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IPv6 explained: Notes for London colocation clients

Mon, 8 Apr 2013


As many of our London colocation and dedicated server customers will know, the last /8 has now been administered in the UK by RIPE and no more PI space is on offer, the focus is slowly turning to IPv6, the next generation addressing system designed to solve many of the problems of IPv4 in use on the Internet today.

An example IPv6 address is: 2001:0DB8:0001:0000:0000:0000:0000:0001

The first observation is that it’s ridiculously long (we’ll deal with that in a moment) and secondly that when writing IPv6 addresses we use hexadecimal (hex) notation to represent the underlying computer language of binary, as opposed to decimal as used in IPv4.

In hex, each “digit” can represent 4 bits, ensuring 2 “digits” per octet (8 bits) rather than up to 3 in IPv4. For example, a host address of ‘254’ would be written as 11111110 in binary, whilst in hex it is written as FE. Similarly, the 16-bit binary 1111111011111110 is written as FEFE.

IPv6 notation

IPv6 uses 16 bits per address field instead of 8 as in IPv4. There are also 8 address fields in IPv6, as opposed to 4 groups in IPv4. In this way, IPv6 massively extends the overall IP space; when the total number of IPs for each version are calculated, this becomes clear:

IPv4 – 4,294,967,296
IPv6 – 340,282,366,920,938,463,463,374,607,431,768,211,456

Before we take a closer look how IPv6 is broken up into network and host portions, let’s deal briefly with the problem of writing long IPv6 addresses such as:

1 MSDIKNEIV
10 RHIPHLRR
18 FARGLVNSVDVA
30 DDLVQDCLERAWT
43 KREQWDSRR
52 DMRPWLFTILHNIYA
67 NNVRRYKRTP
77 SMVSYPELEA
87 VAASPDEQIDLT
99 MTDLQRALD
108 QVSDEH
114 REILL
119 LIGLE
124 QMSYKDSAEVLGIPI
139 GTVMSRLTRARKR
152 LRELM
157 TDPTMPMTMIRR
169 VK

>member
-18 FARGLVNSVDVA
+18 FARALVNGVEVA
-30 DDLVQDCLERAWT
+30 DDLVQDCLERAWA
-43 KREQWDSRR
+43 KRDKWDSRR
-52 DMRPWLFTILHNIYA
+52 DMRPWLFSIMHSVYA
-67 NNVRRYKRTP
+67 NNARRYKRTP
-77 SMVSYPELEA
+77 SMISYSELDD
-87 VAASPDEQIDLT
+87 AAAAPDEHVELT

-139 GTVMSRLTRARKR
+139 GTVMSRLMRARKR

Firstly, we can drop any leading zeros from each pair of octets as we assume that if a pair is shorter than 4 digits, any leading zeros can be reinserted (just as we write in IPv4 rather than We therefore have:


That’s better, but in a similar fashion, there’s still a string of zeros which it would be nice to ignore. We can condense those by means of a double colon which signifies an omitted string of consecutive zeros, as follows:


The :: means “fill in here as many zero octet-pairs as will fit”. It can therefore only be used once in any address (wherever the longest string of zeros is found), otherwise it would be impossible to know the number of octets in each ::

An extreme case of this is IPv6 “unspecified address” which is simply :: (a string of all zeros). The local loop-back address, equivalent of, is ::1 (all zeros except the very last bit).

The diagram below demonstrates the point:

IPv6 Hosts

IPv6 addresses are 128 bits wide [8 bits per field, 8 fields with either a 0 or 1: (8×8)x2], but the last 64 bits are always host bits. Whilst it is possible to use a prefix longer than /64 (i.e. fewer host bits), this is strongly discouraged as various features of IPv6 depend on this convention.

Whilst we therefore have 128 bit wide addresses, only the first 64 bits can be used for global and per-ISP subnetting; the last 64 bits are used for individual hosts on a given subnet. This also means that each home user at a minimum should receive a /64 subnet from their ISP; this is capable of supporting up to 18,446,744,073,709,551,616 devices per home! This seems incredibly wasteful, and could end up with us having the same IPv4 problems we have now.

Each home user is capable of supporting up to 18,446,744,073,709,551,616 devices per home

But, we can also have in the region of 18,446,744,073,700 millon homes online – that’s still more than there are people in the world. Even with individuals owning multiple IP connected devices and the proliferation of those devices set to increase, every person on the planet would need to own over 2.5 billion devices each, per person, before we begin to run out of IPv6 space.

Despite the increasing lack of IPv4 space, many website administrators and ISPs continue to ignore IPv6, as has been discussed elsewhere in our blog. ConnetU routinely provides IPv6 space with each issuance of IPv4 addresses, whether for IP transit, colocation or dedicated servers. We always urge customers to take advantage of this complimentary resource.